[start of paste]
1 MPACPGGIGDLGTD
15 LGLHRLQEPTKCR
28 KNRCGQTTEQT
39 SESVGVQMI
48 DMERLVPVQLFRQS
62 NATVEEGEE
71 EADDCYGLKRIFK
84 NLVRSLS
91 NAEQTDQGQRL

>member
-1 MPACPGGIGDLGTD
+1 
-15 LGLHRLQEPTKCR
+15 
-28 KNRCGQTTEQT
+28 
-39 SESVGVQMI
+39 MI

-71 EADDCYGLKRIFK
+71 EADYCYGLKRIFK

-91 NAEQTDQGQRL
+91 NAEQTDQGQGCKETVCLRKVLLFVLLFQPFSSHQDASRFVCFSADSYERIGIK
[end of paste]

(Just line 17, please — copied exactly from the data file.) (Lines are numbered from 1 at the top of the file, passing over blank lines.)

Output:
-39 SESVGVQMI